Sunday, April 28, 2013
02:30 PM - 05:45 PM
Enterprise data management objectives are often met by stepping outside of a pure “data” focus and getting involved with other critical enterprise initiatives, in particular business process change, and the delivery of custom-developed or purchased applications. Data management professionals therefore will benefit from skills in business process analysis and requirements definition.
This workshop presents a practical, proven, and integrated set of model-based techniques for working with business processes and requirements. At enterprises of all sizes they have been relevant to the business, useful to developers, and surprisingly popular with Agile teams. (Come to the workshop to find out why!)
We’ll open with a quick review of bad advice in the world of business analysis (think “effective written requirements”), the consequences of applying it, and why it just doesn’t work. Next, we’ll look at methods for discovering, scoping, assessing, mapping, and redesigning business processes. Then, we’ll cover related techniques for discovering, documenting, and verifying application requirements using business service specifications (essential in a SOA environment,) and a unique form of use cases. In both cases, we’ll see how to make business-friendly concept models (conceptual data models) a vital technique.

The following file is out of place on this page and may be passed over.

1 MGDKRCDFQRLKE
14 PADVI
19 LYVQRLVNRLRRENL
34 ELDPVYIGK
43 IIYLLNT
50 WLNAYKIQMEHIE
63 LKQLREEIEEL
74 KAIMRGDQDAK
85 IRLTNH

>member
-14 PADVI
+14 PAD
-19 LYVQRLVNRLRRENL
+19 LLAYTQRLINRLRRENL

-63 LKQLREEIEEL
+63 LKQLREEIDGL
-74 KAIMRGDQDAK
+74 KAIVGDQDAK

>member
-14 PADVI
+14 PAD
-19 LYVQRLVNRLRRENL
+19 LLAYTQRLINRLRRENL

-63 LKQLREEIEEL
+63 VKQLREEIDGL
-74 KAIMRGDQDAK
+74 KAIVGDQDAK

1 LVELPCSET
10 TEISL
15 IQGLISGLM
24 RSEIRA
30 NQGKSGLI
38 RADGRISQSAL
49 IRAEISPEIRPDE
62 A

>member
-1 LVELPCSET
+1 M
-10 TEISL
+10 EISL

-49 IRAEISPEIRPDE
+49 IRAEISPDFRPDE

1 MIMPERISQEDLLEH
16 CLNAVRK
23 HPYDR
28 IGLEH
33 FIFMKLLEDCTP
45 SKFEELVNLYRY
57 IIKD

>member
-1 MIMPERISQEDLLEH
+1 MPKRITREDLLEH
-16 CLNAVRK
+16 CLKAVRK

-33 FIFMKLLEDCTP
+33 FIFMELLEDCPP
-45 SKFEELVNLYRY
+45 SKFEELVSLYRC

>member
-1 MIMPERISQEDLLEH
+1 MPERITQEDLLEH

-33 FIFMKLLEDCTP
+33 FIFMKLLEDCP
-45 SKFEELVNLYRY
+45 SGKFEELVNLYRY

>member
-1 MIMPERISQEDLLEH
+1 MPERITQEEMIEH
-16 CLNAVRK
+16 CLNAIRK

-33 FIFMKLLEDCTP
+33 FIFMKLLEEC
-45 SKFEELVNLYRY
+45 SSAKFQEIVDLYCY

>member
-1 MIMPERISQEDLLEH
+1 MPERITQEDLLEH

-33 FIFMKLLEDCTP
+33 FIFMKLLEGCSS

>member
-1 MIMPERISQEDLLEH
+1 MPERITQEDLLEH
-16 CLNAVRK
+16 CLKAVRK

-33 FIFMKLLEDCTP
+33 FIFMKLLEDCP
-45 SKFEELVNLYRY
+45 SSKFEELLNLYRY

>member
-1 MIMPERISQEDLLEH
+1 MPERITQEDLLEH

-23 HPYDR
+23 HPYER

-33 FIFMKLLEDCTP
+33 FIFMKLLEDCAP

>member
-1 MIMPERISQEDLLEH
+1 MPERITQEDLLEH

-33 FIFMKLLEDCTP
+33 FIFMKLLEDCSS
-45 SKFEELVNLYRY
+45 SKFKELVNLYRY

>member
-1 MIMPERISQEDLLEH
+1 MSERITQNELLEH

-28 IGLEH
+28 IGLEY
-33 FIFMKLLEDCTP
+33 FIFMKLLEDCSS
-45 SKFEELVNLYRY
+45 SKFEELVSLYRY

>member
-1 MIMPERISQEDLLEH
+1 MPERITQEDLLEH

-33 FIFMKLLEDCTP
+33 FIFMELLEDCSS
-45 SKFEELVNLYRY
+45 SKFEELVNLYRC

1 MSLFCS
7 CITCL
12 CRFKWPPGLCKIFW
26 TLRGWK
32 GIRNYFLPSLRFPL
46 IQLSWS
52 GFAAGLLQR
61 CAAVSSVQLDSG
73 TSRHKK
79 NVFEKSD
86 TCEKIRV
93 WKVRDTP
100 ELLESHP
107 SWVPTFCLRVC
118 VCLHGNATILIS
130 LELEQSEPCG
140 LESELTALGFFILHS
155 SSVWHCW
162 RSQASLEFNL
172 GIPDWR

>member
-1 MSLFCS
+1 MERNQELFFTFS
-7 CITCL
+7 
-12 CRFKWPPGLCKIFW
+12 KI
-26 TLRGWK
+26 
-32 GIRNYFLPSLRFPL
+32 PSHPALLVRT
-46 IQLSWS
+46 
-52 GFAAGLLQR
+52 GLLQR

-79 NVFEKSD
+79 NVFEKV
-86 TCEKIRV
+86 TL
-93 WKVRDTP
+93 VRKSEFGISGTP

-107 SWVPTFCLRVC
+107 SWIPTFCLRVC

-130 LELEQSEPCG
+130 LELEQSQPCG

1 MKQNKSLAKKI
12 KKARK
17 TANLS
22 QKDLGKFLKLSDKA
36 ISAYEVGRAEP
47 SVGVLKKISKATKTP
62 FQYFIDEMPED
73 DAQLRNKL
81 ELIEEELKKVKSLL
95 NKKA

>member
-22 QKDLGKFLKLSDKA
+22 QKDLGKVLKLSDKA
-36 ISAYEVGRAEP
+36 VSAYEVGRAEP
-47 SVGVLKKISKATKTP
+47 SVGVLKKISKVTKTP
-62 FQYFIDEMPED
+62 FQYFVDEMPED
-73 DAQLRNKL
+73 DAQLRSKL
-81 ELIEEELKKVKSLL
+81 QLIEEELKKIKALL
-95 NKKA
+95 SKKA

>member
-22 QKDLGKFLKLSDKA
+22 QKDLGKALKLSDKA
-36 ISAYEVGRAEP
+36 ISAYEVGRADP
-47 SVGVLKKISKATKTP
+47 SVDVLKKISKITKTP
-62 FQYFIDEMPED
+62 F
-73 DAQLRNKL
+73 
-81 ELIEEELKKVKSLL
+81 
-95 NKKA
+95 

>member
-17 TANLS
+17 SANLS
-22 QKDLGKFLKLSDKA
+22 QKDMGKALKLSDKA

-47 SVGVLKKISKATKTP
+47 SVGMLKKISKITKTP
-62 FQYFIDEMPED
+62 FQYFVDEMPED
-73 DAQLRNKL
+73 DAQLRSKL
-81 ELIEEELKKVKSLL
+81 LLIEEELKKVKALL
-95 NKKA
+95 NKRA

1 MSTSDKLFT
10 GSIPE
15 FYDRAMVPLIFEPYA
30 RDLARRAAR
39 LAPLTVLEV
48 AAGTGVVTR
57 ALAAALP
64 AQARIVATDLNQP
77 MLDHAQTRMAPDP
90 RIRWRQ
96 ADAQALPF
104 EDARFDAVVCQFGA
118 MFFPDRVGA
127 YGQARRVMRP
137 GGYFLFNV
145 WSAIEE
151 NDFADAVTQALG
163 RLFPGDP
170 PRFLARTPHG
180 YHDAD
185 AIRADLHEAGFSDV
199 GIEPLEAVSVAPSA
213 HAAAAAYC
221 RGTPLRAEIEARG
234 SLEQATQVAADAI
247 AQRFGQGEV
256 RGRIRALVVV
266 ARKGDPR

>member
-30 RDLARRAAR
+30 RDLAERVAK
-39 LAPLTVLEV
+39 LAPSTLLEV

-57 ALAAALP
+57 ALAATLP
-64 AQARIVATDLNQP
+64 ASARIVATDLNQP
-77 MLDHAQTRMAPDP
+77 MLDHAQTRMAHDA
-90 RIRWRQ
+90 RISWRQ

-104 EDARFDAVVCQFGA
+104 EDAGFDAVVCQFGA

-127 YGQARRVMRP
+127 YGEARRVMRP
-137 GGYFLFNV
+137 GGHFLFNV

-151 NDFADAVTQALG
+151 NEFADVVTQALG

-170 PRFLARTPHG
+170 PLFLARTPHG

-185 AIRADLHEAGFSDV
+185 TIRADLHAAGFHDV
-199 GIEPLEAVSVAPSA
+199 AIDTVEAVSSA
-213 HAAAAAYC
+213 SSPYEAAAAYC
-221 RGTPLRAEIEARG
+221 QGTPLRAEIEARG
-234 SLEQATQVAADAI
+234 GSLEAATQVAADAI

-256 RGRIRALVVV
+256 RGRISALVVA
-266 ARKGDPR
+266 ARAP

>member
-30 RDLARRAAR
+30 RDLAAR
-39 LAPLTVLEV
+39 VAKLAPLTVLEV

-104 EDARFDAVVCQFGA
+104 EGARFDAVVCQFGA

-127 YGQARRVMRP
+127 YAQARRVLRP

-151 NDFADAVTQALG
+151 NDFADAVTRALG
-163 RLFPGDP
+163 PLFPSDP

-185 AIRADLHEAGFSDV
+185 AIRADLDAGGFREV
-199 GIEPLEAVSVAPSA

Some of the questions that will be answered include:
- How can I develop useful models of end-to-end processes within my natural lifetime?
- When should I stop modelling the process and shift to other forms to capture requirements?
- Why separate use cases into external (use case) and internal (services) perspectives?
- How can I stay at the right level? How do I avoid the “deep dive for detail?”
- What’s the role of our old friend, data modeling, in all of this?
Alec Sharp has managed his consulting and education business, Clariteq Systems Consulting Ltd., for close to 30 years. Serving clients from Ireland to India, and Washington to Wellington, Alec’s expertise includes facilitation, business analysis, business process improvement, and, of course, data management. In addition to his consulting practice, he conducts top-rated workshops and conference presentations on these topics globally. Alec is the author of “Workflow Modeling, second edition” (Artech House, 2008) which is widely used as a consulting guide and university text, and is a best-seller in the field.